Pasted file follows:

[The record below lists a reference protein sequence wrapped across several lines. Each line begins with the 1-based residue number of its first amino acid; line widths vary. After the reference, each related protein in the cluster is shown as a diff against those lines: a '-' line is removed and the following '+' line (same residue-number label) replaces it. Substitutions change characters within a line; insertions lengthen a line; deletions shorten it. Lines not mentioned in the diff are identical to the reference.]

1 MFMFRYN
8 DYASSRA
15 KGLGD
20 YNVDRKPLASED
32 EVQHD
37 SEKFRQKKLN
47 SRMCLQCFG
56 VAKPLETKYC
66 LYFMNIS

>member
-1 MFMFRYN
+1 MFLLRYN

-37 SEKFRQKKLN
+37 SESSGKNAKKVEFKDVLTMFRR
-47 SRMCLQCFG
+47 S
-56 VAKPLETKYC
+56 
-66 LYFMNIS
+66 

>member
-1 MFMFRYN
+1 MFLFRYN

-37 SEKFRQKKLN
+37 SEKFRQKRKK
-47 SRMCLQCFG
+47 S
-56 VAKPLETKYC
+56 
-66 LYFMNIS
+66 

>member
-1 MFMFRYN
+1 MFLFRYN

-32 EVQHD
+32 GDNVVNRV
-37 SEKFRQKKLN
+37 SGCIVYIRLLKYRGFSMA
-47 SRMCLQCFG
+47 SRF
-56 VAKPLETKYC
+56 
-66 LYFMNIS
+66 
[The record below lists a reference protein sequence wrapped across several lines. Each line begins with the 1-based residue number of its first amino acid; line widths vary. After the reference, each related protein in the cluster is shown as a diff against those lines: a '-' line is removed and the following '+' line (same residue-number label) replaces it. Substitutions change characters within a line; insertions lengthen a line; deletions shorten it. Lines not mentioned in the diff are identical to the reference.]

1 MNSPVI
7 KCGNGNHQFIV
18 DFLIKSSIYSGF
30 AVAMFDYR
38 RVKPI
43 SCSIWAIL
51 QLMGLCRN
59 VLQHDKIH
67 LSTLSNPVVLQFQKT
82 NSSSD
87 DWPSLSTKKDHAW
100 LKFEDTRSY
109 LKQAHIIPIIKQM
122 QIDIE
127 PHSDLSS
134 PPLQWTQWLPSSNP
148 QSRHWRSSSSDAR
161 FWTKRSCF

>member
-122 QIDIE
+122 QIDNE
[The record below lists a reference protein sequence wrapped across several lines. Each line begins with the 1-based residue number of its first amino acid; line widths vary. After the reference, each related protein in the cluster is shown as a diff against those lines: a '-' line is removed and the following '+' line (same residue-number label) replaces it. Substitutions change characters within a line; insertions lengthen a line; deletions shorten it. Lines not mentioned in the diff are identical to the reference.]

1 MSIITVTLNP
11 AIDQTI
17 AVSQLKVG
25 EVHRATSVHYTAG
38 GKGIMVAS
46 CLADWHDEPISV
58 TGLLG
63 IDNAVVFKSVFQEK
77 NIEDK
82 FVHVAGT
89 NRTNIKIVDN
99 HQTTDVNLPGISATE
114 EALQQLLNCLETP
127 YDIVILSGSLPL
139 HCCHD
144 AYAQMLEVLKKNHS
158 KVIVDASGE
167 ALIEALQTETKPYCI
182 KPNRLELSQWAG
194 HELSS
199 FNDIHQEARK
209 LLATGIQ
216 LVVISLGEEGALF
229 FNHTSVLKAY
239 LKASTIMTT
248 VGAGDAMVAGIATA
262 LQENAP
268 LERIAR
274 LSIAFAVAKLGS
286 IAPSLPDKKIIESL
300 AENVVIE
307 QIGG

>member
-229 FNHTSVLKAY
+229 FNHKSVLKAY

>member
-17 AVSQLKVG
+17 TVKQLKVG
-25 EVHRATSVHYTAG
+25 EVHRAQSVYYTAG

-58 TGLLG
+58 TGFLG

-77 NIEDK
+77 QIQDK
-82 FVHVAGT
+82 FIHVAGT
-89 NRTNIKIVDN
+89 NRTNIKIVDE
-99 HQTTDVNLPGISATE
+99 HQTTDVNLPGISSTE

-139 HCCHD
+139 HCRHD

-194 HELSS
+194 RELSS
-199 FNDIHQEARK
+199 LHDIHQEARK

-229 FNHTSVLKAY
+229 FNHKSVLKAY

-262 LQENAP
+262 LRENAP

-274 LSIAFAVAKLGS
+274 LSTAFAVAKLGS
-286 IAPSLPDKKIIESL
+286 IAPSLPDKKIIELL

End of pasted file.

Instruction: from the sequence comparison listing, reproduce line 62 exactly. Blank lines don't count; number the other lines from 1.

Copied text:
134 PPLQWTQWLPSSNP